U.S. Secretary of the Interior Sally Jewell appointed E. Sequoyah Simermeyer (Coharie) an associate commissioner of the National Indian Gaming Commission (NIGC) on Monday, November 2, 2015.

NIGC Welcomes a New Member: Sequoyah Simermeyer


After more than five months of operating solely under Jonodev Osceola Chaudhuri, the National Indian Gaming Commission (NIGC) is finally welcoming another member.

E. Sequoyah Simermeyer joined the agency as an associate commissioner on Monday, November 2. The Coharie Tribe of North Carolina member will serve a three-year term.

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The NIGC, which works closely with the U.S. Senate Committee on Indian Affairs (SCIA) and more than 5,400 tribal gaming regulators throughout Indian country, is responsible for overseeing and safeguarding the more than 450 Indian gaming facilities operated in 28 states by 243 of the 566 federally recognized tribes. In 2014, tribal gaming facilities generated $28.5 billion in gross gaming revenue, as compared to $28 billion in 2013 and $27.9 billion in 2012.

Prior to joining the NIGC, Simermeyer most recently completed a one-year assignment with the Majority Staff of the SCIA, where he authored legislative proposals, wrote committee reports and conducted extensive briefings on legal and policy matters related to Indian country.

“I want to personally congratulate Sequoyah Simermeyer on his appointment to the NIGC,” SCIA Chairman John Barrasso said in a statement. “He has been a valuable member of our team at the committee and I know he will do well at the NIGC. Sequoyah’s hard work and expertise have made him a strong advocate for issues essential to Indian Country.” 

Before that role, Simermeyer served as the deputy chief of staff to the Assistant Secretary – Indian Affairs at the Department of the Interior, focusing on a wide range of national policy issues, including land into trust, tribal governance and economic development. Simermeyer also served as Counselor to the Assistant Secretary for Indian Affairs at the Department of the Interior, first appointed during the Bush Administration in 2007.

“Sequoyah joins a team of talented and hardworking public servants who are committed to creating greater economic opportunities and upholding the highest ethical standards when it comes to Indian gaming,” Secretary of the Interior Sally Jewell said. “His wide range of experience and expertise in Indian Affairs makes him a very well qualified person to help the commission oversee these important responsibilities in Indian Country.”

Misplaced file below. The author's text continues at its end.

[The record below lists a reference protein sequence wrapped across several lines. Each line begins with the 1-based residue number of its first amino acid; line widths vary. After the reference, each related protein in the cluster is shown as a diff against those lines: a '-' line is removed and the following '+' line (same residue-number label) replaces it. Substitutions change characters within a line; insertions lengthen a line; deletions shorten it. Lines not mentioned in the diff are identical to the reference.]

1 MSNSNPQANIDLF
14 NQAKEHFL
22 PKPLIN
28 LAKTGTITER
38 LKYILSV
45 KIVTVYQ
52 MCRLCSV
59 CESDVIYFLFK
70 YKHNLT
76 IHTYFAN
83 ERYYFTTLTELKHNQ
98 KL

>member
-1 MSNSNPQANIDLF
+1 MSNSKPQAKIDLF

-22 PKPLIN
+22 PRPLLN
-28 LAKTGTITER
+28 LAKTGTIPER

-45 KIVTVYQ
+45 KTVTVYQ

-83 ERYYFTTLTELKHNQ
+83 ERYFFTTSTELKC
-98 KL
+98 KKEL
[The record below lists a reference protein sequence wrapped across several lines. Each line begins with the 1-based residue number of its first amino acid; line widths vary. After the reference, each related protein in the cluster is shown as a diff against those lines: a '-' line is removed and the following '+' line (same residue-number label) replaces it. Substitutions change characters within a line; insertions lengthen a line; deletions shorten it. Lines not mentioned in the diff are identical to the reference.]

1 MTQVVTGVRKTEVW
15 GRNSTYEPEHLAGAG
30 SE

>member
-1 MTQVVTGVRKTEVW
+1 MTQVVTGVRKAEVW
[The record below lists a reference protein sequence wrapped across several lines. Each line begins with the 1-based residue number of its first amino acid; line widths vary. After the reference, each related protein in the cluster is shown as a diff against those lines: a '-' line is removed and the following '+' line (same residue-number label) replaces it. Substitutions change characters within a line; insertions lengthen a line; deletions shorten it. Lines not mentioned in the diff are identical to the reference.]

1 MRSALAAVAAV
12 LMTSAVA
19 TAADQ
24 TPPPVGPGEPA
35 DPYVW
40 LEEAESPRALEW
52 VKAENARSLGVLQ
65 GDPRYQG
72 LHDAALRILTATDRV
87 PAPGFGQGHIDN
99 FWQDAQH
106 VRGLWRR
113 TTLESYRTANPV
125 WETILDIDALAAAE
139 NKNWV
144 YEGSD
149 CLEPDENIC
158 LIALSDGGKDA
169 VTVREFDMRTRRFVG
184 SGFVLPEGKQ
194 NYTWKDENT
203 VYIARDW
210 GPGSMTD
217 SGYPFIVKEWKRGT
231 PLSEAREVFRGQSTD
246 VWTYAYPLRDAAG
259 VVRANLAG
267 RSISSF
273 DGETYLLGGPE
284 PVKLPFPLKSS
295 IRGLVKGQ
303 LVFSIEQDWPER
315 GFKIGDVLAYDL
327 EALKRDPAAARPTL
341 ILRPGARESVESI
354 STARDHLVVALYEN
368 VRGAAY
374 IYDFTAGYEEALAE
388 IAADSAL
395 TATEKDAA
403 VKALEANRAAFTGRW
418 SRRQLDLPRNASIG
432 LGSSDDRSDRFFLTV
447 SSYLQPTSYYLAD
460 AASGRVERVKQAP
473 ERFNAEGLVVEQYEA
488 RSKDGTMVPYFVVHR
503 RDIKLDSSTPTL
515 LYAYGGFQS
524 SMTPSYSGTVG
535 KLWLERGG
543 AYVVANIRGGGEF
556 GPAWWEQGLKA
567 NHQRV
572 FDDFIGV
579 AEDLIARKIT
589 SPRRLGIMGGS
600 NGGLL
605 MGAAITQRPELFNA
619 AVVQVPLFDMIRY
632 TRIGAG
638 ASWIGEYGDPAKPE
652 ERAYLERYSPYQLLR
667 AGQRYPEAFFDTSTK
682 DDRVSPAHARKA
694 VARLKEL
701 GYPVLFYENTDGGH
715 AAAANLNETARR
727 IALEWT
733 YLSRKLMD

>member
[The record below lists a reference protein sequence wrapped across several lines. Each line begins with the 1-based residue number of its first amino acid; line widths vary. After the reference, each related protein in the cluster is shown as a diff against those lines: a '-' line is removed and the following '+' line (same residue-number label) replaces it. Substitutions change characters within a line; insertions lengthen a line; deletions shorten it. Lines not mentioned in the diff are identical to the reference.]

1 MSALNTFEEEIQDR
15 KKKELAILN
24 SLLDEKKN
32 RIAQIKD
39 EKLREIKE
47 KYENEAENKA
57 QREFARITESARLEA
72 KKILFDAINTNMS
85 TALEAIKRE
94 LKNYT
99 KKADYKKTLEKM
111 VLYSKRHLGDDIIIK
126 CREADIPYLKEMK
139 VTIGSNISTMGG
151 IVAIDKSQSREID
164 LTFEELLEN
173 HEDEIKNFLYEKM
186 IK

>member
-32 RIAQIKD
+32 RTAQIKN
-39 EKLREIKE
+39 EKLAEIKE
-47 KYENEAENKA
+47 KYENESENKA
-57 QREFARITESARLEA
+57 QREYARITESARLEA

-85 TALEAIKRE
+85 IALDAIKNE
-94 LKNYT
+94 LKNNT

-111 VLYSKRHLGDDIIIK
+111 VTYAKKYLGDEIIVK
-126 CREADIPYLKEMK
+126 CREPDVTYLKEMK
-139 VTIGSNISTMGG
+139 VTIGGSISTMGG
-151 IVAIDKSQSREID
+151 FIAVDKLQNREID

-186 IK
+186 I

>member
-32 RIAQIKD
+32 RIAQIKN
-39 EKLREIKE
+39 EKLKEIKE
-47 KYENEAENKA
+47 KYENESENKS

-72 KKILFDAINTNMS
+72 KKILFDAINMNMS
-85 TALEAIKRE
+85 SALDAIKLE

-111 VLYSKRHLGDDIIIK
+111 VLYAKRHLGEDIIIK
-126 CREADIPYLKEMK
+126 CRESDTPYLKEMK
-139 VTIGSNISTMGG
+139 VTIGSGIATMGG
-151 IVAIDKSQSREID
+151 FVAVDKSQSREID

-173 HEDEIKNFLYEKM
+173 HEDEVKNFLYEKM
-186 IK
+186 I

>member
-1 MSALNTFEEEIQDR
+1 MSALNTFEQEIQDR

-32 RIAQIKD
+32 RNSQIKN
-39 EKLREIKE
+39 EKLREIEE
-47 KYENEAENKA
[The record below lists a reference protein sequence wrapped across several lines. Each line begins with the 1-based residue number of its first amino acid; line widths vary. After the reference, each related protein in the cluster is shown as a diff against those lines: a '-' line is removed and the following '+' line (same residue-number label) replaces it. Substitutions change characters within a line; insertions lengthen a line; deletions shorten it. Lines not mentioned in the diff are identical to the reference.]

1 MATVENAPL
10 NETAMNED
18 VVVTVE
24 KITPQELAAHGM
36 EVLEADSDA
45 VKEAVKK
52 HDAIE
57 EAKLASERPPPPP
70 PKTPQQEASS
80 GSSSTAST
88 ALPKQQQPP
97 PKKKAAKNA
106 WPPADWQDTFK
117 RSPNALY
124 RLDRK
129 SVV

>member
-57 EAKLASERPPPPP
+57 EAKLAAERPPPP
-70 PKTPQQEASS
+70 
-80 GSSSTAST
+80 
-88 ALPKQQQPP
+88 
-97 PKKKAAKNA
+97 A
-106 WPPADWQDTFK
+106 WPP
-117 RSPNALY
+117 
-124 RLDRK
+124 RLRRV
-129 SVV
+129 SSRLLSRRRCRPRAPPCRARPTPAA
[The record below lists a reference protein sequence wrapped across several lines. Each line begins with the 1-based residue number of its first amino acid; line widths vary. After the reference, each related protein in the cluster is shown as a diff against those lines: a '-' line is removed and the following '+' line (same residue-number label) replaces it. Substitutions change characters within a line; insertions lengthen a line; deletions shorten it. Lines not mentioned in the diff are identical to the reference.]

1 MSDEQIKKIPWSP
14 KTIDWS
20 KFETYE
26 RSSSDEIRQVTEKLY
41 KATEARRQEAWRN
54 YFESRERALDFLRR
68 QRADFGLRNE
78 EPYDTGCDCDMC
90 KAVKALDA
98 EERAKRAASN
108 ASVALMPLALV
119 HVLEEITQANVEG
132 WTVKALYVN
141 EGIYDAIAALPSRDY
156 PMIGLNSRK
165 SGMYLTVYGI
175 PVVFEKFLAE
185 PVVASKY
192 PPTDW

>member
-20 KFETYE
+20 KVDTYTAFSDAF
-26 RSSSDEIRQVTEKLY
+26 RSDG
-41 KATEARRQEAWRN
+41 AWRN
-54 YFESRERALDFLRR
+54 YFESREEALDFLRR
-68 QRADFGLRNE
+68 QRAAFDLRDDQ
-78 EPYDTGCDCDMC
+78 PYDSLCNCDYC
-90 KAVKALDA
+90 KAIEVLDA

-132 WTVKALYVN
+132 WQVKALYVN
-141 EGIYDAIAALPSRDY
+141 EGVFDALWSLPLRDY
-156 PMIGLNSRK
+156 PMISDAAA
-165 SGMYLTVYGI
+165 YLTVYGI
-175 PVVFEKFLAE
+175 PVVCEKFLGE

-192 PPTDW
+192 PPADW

The NIGC normally operates with three members, including a chair and two associate commissioners (one of whom can be designated as vice chair by a majority vote of the commission). The NIGC can operate without issue as long as either the chair or vice chair positions are seated. Also required is that at least two be members of federally recognized tribes and from different political parties.

Beginning in January 2013 with the departure of then-NIGC Vice Chair Steffani Cochran (Chickasaw Nation of Oklahoma) at the conclusion of her three-year term, the commission has operated technically understaffed by at least one person. Shortly after Cochran left, former NIGC Chair Tracie Stevens (Tulalip Tribes of Washington)—the first Native to chair the Commission—stepped down in September 2013, following the end of her term in June 2013.

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That's when Chaudhuri (Muskogee Nation) came on board (in September 2013) to fill one of the two vacancies, initially as an associate commissioner; he was named acting chairman the next month. Chaudhuri was officially confirmed as NIGC chair on April 16, 2015.

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When Daniel Little (Mashantucket Pequot Tribal Nation), who served as an associate commissioner for five years, departed on May 30, 2015, Chaudhuri began operating solo.

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Now Chuadhuri welcomes Simermeyer to join him in leading the NIGC.

“Sequoyah brings extensive Indian policy background to the commission and he will be a great addition to our team,” said Chaudhuri. “I very much look forward to working with him and I know he will be instrumental in keeping the NIGC on its current path of success. ”

Simermeyer was named to the National Center for American Indian Enterprise Development’s 40 Under 40 list in 2011 while he was serving as counselor to the Assistant Secretary for Indian Affairs at the Department of the Interior. This year, a 40 Under 40 award goes to his brother John Simermeyer, legislative analyst at the D.C.-based law firm Rossette, LLP.

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Sequoyah Simermeyer graduated with a Bachelor of Arts degree from Dartmouth College, New Hampshire, received his master’s degree from Vermont Law School, Vermont, and a law degree from Cornell Law School, New York.

“I am excited to join the NIGC team and become an active member of the Commission,” said Simermeyer. “I look forward to working with Jonodev to perform our regulatory duties and strengthen the dialogue and relationships with all relevant stakeholders in our efforts to ensure regulatory compliance and gaming integrity.”

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